With ownership of the Dodgers set to change hands on April 30, Commissioner Bud Selig said Thursday that Major League Baseball is working to learn more about the sale but is not trying to stop it.
The U.S. Bankruptcy Court approved the sale last week, despite complaints from MLB attorney Thomas Lauria that the league had not gotten a fair opportunity to review the transaction. Attorneys from MLB and Guggenheim Baseball, the new ownership group led by financier Mark Walter and fronted by Magic Johnson and incoming team President Stan Kasten, have met with the court-appointed mediator this week in an effort to resolve the league’s concerns.
Selig said the league still is unclear about the financial structure of the ownership group and the arrangement for a joint venture on the Dodger Stadium parking lots involving Guggenheim and outgoing team owner Frank McCourt.
“We’re making progress,” Selig told a group of sports editors in New York.
In exchange for getting McCourt to sell the Dodgers, the league let him have the final say in selecting the new owner. In approving the sale, the court essentially told MLB to live by its agreement with McCourt.
However, Selig said some issues have not been resolved to the league’s satisfaction.
“We have very specific ownership procedures,” he said. “The owners of a franchise, who they are, how much they are in for.… There are a lot of questions that Tom Lauria raised. We’re working to clear up those things.”
The Guggenheim group agreed to pay $2.15 billion for the Dodgers, a record price for a sports franchise and roughly 21/2 times the previous record for an MLB franchise.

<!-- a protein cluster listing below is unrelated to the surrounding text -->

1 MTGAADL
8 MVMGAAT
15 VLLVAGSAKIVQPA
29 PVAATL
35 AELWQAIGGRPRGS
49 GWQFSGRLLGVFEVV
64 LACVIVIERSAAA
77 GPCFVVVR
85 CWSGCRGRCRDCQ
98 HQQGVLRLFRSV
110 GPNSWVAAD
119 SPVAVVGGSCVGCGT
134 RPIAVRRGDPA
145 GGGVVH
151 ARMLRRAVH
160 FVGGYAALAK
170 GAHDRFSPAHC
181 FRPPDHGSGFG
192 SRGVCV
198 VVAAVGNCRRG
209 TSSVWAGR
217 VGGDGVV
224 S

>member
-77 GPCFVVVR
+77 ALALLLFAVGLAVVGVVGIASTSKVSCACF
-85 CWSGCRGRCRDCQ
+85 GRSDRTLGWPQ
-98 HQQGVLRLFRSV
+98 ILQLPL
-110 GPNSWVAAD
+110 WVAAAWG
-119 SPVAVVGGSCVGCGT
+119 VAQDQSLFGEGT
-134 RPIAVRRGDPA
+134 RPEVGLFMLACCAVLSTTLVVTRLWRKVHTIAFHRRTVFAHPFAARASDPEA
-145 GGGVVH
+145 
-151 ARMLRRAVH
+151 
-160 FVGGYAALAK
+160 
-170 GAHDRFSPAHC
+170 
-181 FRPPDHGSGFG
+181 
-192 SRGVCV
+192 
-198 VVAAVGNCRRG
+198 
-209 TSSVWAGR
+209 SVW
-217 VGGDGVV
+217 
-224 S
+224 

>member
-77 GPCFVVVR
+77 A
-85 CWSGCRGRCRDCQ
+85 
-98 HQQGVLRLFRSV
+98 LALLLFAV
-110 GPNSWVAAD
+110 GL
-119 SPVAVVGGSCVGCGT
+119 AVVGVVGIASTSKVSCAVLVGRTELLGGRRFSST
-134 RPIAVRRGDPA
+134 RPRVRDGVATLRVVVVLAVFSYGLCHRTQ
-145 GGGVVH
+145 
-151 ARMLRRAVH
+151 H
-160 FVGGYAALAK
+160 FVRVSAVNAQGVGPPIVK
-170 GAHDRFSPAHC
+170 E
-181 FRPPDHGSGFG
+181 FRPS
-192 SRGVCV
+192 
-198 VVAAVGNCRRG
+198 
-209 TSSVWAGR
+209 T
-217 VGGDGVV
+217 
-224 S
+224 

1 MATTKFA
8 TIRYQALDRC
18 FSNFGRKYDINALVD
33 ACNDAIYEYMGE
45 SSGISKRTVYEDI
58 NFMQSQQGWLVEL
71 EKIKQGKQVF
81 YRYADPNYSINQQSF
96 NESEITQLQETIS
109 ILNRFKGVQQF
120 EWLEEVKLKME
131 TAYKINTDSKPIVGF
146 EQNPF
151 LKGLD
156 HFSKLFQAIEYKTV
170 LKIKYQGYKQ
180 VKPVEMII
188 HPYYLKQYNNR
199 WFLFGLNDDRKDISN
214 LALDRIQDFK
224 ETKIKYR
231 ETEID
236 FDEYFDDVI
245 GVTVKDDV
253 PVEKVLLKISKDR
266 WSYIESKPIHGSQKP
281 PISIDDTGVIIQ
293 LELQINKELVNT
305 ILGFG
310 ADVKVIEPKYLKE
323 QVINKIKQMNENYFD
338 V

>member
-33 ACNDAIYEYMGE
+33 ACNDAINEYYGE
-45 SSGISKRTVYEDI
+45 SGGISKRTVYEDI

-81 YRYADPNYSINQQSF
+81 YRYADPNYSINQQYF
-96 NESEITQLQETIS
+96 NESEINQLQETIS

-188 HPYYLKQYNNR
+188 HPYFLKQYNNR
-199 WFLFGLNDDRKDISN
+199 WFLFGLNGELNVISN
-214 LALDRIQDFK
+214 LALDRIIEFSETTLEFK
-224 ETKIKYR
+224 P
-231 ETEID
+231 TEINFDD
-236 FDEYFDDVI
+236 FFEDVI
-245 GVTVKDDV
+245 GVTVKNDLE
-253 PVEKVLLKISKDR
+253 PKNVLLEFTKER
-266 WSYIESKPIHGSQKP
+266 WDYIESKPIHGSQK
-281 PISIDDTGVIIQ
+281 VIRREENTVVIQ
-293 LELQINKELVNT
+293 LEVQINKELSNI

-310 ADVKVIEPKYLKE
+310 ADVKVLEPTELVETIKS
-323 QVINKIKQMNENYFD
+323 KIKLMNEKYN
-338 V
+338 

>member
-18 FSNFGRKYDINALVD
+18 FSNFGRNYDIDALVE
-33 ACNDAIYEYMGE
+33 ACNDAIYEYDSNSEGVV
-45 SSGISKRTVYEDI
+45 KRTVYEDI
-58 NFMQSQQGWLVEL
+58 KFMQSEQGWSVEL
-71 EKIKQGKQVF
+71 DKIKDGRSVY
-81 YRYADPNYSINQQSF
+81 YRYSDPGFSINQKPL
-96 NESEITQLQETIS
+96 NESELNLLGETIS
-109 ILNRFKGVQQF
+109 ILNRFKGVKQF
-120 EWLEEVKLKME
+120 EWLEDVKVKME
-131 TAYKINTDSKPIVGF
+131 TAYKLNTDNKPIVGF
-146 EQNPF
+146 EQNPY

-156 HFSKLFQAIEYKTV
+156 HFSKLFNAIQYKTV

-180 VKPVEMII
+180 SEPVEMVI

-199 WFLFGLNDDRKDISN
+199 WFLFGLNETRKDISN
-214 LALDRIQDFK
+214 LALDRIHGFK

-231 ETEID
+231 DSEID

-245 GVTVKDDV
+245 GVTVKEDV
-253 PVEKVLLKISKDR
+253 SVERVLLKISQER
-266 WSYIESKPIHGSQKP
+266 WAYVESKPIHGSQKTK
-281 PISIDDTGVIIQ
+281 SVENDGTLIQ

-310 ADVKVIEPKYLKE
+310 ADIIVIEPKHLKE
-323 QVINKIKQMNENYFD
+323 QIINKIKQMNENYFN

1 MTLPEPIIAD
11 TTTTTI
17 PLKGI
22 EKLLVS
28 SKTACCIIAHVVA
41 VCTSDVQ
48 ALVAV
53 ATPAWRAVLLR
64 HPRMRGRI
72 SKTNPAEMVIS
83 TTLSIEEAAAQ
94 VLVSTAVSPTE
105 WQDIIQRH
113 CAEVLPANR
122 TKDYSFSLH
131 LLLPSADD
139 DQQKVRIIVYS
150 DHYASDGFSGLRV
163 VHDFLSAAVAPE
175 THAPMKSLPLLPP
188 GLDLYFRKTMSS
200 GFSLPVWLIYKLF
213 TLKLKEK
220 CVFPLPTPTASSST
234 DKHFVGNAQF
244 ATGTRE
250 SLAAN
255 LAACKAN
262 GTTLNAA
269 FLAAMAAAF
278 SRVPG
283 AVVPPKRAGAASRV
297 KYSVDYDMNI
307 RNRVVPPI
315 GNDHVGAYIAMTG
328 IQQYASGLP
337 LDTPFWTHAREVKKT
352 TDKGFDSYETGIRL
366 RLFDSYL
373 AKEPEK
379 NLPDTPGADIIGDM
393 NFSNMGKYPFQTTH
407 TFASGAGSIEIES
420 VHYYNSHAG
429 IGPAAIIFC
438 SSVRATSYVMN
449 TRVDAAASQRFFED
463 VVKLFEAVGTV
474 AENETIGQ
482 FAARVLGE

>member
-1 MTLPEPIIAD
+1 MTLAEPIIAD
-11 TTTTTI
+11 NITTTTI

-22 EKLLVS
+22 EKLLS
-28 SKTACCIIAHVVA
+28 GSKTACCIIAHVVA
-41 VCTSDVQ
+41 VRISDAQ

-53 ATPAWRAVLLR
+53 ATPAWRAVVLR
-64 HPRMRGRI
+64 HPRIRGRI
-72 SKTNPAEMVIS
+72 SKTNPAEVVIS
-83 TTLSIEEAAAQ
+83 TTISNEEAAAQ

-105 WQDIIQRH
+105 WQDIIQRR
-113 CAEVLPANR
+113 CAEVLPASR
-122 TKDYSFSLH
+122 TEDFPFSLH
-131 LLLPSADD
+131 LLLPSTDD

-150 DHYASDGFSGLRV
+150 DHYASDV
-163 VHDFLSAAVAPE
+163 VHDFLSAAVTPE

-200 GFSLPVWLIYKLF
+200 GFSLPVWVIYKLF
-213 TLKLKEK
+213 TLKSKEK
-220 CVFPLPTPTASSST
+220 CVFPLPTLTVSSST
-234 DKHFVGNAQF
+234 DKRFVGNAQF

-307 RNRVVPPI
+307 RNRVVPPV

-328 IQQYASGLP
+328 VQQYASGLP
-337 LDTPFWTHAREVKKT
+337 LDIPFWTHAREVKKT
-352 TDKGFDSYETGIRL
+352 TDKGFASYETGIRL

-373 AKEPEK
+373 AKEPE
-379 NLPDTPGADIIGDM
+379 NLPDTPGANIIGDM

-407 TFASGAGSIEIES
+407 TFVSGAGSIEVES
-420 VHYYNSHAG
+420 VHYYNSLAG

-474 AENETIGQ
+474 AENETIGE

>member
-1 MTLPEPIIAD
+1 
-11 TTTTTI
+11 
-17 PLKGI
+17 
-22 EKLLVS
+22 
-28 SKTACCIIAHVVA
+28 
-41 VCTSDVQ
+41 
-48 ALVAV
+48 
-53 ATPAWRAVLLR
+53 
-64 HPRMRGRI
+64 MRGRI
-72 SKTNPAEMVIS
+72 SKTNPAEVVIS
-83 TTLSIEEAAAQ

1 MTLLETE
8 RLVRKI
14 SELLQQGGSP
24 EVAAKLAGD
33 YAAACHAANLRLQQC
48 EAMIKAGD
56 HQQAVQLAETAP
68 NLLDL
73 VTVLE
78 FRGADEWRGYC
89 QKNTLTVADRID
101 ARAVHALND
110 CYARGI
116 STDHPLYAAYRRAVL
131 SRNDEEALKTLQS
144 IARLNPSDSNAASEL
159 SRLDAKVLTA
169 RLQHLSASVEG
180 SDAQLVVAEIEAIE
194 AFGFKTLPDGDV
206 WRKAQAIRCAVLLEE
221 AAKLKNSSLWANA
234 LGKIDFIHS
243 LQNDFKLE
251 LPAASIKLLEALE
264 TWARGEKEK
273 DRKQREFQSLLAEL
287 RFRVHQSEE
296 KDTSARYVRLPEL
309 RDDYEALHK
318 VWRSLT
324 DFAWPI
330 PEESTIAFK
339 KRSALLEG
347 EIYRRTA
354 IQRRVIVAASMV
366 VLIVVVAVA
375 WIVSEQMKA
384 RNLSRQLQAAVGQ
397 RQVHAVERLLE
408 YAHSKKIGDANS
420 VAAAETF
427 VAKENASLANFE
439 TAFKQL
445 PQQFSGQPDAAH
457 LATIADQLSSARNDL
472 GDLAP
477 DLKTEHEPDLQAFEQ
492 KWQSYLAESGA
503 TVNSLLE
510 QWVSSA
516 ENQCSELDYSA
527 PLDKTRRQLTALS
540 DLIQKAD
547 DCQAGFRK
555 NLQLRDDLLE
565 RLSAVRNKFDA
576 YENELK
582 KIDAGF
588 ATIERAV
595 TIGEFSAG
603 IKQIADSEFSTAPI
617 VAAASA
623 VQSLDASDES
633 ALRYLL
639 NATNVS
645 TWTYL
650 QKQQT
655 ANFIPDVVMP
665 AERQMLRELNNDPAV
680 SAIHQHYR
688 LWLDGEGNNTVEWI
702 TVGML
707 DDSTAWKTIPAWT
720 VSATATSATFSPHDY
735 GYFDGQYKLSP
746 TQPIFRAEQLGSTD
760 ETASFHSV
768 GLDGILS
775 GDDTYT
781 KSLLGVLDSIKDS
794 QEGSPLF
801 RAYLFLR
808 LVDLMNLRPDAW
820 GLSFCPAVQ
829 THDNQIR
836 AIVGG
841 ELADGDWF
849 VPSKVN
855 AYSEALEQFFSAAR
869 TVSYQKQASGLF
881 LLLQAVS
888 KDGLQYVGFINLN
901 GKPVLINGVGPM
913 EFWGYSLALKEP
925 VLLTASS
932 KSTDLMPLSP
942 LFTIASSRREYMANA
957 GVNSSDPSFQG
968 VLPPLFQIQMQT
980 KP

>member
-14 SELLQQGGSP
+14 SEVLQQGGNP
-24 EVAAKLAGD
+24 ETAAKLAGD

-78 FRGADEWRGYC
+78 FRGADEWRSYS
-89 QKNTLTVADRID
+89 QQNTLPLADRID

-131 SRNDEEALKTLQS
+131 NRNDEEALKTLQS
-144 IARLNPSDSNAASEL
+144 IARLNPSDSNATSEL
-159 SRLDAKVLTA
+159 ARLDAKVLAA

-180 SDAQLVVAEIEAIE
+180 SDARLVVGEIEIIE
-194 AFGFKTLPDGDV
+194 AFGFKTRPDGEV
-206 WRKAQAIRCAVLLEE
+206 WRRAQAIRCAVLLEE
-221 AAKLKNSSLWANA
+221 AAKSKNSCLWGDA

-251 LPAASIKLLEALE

“I had a low and high price range in my mind,” Selig said. “Let’s just say it was at the high end.”
Juan Uribe was listed as day to day because of a sore left wrist that has hampered his ability to swing a bat.
Jerry Hairston Jr. replaced Uribe on Thursday against Milwaukee. After the Dodgers’ 4-3 win, Uribe said he hoped to take batting practice Friday in Houston.
Uribe, 33, is batting .235 with one run batted in.
Reliever Josh Lindblom, who made his first opening-day roster, has now gone 82/3 innings in six appearances without giving up an earned run.
“It’s just a matter of every day getting better,” said Lindblom, 24. “There are some pitches I’m getting away with, and the guys are making plays behind me too.”
Opposing hitters are batting .115 (3 for 26) against Lindblom. The only big hit he gave up was a single last Sunday against the San Diego Padres that scored two runs charged to starter Clayton Kershaw.
“It’s the first time I’ve faced a lot of these guys,” he said of the hitters. “There’s a learning curve — they’re going to adjust, I’ll have to adjust.”
After a close call at home plate gave the Brewers a walk-off win Wednesday night, Dodgers Manager Don Mattingly said umpires should review replays of such calls, especially when they directly determine the outcome of a game. “Those plays … could end up costing you a game,” he said. “Those are tough calls.” … All-Star voting starts Friday and runs through late-June. … Mattingly turns 51 on Friday.
James reported from New York, Peltz from Milwaukee. Times staff writer Bill Shaikin contributed to this report from Los Angeles.